Gallery of past work

Friday, 22 February 2019

Japanese prints

On Tuesday, I went with my husband to an exhibition of Japanese Ukiyo-e prints in Stroud at the Museum in the Park. Ukiyo-e translates as 'Pictures of the Floating world'. These beautiful stylised prints portray an ideal and perfect world where all flaws are removed.

They were created in Japan between 1603 and 1868 in the Edo period. This lasted for around 260 years and was a time of extraordinary isolation in Japan's history. Frontiers were closed to outsiders and the Japanese were not allowed to travel abroad. Commerce was severely controlled and artists had to abide by the regulations of the time laid down by the Shogunate (military dictatorship). As a result, the art developed without any significant external cultural influences. The unique and instantly recognisable art form of woodblock printing resulted, with its extraordinary level of skill.

Hokusai The Great Wave of Kanagawa  pub between 1829 - 1833

As we had anticipated, we enjoyed the landscapes most of all since we had been enticed initially by promise of Hokusai's The Great Wave of Kanagawa. This we had seen previously at Monet's house in Giverny when we'd been returning from a holiday with our family in France. Time on that occasion had been short and the room where the work was displayed was full of other tourists. We were keen to get a closer and more prolonged look.

We were not disappointed. It was a delight to be able to look at the detail of the tiny figures in the boats and in those extraordinary finger-like waves  breaking with such power and, to my mind, some menace. This piece was the first of his series 'Thirty-six views of Mount Fuji and is the work for which he is most famous. It is probably also the Japanese art work which is most famous in the western world.

Hokusai Fine Wind, Clear Sky or Red Fuji c. 1830 - 1833

Beside it was hanging another of his 36 views called Fine Wind, Clear Sky or Red Fuji. We hadn't seen this before and were very impressed by the rich colour and the graphic simplicity of its design. It contrasted strongly with many of the other more detailed prints in the exhibition illustrating folk tales or showing samuri warriors or 'beautiful women'.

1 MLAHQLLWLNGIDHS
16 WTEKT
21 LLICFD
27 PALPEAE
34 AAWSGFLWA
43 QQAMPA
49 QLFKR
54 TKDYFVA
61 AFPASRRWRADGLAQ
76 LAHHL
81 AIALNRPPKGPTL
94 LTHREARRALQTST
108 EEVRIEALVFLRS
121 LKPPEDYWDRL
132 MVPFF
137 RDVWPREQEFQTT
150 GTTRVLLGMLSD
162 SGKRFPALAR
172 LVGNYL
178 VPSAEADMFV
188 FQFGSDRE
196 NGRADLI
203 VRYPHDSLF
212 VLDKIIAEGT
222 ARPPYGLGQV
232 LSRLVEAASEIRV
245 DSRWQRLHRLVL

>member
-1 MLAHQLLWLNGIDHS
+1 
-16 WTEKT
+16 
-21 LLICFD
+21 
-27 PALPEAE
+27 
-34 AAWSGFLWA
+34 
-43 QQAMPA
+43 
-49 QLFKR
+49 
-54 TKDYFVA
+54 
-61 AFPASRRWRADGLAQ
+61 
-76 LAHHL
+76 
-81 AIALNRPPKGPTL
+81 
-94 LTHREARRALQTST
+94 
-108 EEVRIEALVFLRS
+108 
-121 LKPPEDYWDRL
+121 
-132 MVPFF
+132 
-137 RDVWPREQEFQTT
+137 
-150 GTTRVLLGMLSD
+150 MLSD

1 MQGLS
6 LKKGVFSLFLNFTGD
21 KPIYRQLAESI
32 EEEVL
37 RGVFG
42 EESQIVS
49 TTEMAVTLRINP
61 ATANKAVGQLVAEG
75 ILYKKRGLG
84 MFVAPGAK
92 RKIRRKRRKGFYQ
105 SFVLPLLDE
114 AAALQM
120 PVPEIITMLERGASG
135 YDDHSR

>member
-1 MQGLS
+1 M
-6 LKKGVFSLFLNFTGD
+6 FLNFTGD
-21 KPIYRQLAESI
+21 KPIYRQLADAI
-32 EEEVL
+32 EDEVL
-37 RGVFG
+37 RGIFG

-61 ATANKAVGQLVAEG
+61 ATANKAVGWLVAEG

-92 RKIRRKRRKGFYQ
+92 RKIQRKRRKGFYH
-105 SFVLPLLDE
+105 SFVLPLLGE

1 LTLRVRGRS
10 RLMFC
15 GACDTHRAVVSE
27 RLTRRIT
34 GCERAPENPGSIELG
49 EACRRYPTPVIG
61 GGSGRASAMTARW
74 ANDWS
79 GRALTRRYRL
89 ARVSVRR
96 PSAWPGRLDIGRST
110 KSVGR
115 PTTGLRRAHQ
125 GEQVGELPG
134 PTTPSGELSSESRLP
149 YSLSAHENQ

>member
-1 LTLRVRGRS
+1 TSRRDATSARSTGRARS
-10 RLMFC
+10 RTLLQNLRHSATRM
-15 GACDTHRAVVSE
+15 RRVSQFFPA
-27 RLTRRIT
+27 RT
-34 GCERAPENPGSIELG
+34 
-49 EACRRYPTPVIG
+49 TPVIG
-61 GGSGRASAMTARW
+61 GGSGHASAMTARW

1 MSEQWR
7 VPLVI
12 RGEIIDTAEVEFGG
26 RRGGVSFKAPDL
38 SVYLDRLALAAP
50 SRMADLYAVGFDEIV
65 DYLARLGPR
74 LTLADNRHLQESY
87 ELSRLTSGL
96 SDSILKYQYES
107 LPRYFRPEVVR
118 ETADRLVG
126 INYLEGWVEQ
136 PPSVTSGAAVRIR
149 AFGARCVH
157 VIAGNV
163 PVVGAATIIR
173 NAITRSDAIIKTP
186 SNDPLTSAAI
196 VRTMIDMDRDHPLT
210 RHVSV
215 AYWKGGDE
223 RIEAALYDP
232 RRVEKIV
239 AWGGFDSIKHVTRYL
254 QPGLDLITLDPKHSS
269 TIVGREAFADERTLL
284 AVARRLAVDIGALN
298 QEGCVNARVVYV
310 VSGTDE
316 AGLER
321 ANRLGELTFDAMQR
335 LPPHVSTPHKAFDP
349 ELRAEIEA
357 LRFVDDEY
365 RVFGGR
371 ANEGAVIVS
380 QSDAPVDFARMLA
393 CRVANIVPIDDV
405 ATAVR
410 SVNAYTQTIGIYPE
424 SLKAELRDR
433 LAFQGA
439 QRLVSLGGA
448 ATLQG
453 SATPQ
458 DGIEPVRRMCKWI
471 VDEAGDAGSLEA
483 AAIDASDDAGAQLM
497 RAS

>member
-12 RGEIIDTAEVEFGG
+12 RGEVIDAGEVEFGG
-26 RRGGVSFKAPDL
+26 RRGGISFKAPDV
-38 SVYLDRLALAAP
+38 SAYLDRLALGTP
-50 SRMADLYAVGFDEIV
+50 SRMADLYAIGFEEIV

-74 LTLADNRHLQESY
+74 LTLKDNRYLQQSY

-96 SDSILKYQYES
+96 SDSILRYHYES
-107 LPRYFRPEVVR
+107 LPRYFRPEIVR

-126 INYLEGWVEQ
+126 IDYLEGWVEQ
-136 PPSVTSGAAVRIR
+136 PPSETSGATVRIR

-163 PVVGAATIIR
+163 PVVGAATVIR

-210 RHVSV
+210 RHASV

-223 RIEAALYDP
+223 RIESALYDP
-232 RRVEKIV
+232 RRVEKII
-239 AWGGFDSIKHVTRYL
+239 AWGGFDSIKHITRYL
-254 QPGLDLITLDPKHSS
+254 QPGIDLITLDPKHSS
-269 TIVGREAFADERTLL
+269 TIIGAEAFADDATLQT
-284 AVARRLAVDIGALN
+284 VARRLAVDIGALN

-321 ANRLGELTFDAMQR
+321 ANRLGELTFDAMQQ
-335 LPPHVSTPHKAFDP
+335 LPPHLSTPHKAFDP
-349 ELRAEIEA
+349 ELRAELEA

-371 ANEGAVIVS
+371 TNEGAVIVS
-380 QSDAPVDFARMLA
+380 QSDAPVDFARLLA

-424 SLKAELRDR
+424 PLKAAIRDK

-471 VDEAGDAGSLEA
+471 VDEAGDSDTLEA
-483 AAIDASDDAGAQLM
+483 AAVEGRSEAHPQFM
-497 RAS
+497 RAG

There were also many superb prints by Hiroshige who is considered to be the last of the great masters of the tradition. We especially enjoyed his Snows of Kanbara with its limited palette and the small domestic details of those little figures, bent against the cold.

Hiroshige Snows of Kanbara c 1832

It was also most interesting to see the lovely The Plum Garden in Kameido, particularly as we had previously seen it in the Van Gogh Museum last year in a beautifully curated exhibition exploring the links between Van Gogh and Japanese art. We had then seen also Van Gogh's interpretion of this work alongside the print. It was fascinating to make this link again.

Hiroshige The Plum Garden in Kameido

Although I've focused here on a very limited number of the landscapes in this small but well-curated exhibition, there was so much else to enjoy. For those interested and living locally, it continues until 24 March. There is also to be an exhibition at the Bristol Museum and Art Gallery from 18 May to 8 September, which promises on the Museum website to feature life in the city of Edo (Tokyo) and the printing process itself.

Thursday, 14 February 2019

Making unexpected links

Moving on with work for Swindon Museum and Art Gallery for the middle of May, I accidentally printed off two copies of an image on organza as well as the single that I had intended on cotton. I was therefore left with three versions on different weights of fabric which set me thinking and overlaying one on the other. I like nothing to go to waste.

The result gave interesting repetitions of the shapes in the original version and gradations of colour to repeat and work on. Quite a lot more playing will be needed to make this usable but I'm fascinated by the subtleties that result from layering one, two and even three sheets of fine fabric in this way.

Funny how accidents can often be the start of new things ...

It made me reconsider a fascinating image seen in January in an exhibition of photographs in the Museum in the Park, Stroud. The images were curated and some taken by the group 31 Studio and featured the unique 19th century (and completly new to us) Platinum Palladium printing process initially using glass negatives.